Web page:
Increased Demand for Turkish Chicken… Smuggling Routes are Known but Regime Turns a Blind Eye
With up to 40% lower prices than that of Syrian chicken, frozen chicken coming into regime-held areas from Turkey has invaded the Syrian market in recent months, despite warnings by the Ministry of Economy and the Consumer Protection Agency.
Over the past four months, chicken in its different forms (whole, chest, thigh, drumstick) has become the main issue of concern for pro-regime media and officials, especially after the spread of Turkish chicken on the Syrian market. This led the media to warn people about its lack of hygiene, in addition to raising many questions regarding how it entered from Turkey and who is responsible for its entry. However, these questions remain unanswered.
In addition to the regime-held areas, the importation of Turkish chicken has reached opposition-held areas such as Idlib and its rural areas. Thus, Turkish chicken has become a main dish on Syrian dinner tables due to the decline of local poultry farms for security and economic reasons, according to Enab Baladi’s observations.
Complaints and Warnings
The pro-regime newspaper “Techrin” cited a number of complaints from consumers who bought the frozen chicken (known as ‘Turkish chicken’) at high prices without knowing its source or whether it was legally imported or smuggled in and whether or not it was suitable for consumption.
Last month, the head of the Hama branch of the Veterinarians’ Union, Zafer Kuku, warned of the presence of some types of chicken that enter Hama from Turkey and cause illnesses such as diarrhoea and typhoid fever. According to him, “Its health standards are not guaranteed”.
Kuku stressed that the aim behind “bringing in these chicken products is an effort by neighbouring countries, especially Turkey, to influence the national economy and to undermine Syrian animal products.”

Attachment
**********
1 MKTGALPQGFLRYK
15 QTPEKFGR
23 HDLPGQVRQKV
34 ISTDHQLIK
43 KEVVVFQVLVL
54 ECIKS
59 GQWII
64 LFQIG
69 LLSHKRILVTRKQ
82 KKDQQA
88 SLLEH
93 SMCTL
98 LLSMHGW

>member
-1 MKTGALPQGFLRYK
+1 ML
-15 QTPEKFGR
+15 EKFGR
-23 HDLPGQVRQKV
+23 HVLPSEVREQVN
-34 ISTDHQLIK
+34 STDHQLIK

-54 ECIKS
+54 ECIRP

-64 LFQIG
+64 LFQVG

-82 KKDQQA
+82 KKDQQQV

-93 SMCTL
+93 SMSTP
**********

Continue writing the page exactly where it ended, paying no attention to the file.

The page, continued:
The popularity of the frozen chicken is due to its low price, around 625 Syrian Lira per kilo – although the price varies according to the part of the chicken (drumstick or thigh) and supply and demand – while the price of one kilo of Syrian chicken is around 1035 Syrian Lira, as set by the Ministry of Domestic Trade and Consumer Protection, according to a statement issued on 1 December. This means the smuggled chicken is far less expensive and more in demand among consumers.
As for how the chicken enters Syria, the General Secretary of the Consumer Protection Association in Damascus and its suburbs, Mohammed Bassam Darwish, said in an interview with the newspaper “al-Watan” that the chicken enters in cars coming from Turkey into opposition-held areas in Idlib and its suburbs, and then “enters into the slaughterhouses in Hama and is placed in water until it defrosts. It is then re-packaged as if it was slaughtered locally”. It is sold in Hama’s markets and in other provinces, especially the city of Damascus, which has the highest consumption of chicken.
Who is Responsible for Smuggling Chicken?